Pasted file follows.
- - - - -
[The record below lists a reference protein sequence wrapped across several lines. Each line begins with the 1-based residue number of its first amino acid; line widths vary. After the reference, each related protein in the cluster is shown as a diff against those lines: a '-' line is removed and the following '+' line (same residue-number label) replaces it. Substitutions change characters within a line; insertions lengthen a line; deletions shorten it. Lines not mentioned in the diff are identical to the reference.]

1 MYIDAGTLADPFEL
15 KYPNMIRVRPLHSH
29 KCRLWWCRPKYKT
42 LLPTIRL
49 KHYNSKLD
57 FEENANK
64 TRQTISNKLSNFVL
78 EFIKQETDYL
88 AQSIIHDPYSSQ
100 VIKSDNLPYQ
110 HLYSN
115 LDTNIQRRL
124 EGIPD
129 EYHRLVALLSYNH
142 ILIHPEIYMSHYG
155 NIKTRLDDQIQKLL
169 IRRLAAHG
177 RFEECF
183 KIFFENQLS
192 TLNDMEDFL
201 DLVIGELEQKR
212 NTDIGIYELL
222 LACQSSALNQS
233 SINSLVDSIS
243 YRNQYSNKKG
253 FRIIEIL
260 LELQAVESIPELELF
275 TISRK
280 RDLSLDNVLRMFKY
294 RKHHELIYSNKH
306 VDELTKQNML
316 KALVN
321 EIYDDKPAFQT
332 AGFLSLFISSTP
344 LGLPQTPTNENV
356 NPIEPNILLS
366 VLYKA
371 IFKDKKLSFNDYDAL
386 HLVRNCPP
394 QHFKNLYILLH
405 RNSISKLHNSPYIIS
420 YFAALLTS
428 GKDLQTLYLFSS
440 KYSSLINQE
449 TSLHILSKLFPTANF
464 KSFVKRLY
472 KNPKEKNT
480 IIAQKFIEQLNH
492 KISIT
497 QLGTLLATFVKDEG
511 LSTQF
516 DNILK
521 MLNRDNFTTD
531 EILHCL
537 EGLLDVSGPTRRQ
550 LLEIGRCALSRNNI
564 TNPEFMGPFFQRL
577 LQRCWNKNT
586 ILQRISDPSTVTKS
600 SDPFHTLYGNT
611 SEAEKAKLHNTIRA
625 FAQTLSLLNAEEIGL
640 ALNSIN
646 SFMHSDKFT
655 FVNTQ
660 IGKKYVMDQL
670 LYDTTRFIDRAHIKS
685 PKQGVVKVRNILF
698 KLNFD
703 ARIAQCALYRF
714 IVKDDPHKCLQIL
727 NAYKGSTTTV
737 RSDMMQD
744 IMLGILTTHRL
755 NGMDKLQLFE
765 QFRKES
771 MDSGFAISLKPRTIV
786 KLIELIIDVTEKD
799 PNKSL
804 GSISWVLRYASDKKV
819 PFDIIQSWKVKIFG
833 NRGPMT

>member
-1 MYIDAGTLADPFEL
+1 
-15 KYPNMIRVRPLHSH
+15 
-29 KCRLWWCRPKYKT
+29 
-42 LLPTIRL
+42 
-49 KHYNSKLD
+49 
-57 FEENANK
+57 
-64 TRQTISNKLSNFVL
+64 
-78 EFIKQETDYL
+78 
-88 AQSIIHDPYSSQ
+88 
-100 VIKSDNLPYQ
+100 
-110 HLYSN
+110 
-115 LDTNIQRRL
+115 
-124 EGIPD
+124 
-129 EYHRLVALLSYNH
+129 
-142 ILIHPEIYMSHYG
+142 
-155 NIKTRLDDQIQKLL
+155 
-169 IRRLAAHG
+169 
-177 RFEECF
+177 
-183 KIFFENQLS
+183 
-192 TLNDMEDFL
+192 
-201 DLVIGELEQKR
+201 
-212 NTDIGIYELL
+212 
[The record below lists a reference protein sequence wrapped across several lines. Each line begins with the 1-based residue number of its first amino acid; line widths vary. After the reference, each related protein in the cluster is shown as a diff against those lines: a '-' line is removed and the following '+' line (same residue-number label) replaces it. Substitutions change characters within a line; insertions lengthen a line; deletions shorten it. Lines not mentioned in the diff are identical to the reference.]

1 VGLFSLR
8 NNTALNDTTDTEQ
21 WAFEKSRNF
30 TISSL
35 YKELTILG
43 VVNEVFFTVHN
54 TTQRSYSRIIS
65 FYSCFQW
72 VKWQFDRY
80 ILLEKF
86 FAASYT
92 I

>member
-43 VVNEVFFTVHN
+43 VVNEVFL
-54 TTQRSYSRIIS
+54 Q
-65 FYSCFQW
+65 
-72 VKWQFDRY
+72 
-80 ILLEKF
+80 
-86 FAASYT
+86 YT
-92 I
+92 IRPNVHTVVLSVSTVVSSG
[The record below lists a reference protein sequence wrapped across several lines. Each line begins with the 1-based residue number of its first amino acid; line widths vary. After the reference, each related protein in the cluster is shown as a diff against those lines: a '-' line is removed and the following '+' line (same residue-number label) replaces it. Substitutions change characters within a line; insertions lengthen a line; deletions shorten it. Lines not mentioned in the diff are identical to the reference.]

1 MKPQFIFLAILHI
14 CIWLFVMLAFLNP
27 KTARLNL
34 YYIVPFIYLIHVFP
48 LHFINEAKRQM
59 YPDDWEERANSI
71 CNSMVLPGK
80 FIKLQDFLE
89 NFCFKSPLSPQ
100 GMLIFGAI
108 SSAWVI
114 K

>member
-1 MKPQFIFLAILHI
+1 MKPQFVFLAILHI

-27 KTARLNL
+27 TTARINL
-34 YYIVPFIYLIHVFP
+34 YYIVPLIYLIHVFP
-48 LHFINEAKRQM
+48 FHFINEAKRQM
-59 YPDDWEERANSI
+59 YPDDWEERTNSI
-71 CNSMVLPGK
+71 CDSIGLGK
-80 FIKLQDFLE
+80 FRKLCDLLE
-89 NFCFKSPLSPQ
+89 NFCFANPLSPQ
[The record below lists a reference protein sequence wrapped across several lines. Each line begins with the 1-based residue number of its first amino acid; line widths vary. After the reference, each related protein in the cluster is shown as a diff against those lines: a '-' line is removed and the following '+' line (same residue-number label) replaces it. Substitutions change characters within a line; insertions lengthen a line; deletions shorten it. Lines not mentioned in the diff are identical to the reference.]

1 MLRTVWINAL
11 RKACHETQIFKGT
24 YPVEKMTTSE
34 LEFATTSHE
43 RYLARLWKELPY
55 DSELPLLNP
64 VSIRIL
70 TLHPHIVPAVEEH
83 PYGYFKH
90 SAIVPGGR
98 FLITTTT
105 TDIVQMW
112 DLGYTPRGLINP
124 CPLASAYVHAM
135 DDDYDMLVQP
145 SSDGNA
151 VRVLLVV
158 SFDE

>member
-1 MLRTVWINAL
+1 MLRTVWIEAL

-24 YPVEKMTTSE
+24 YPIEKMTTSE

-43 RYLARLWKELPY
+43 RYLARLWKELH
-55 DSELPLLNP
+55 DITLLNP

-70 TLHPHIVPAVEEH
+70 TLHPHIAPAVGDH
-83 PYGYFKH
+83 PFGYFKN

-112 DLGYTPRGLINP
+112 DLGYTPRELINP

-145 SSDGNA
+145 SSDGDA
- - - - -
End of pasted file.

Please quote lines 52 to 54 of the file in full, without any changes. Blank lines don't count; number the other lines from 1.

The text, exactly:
511 LSTQF
516 DNILK
521 MLNRDNFTTD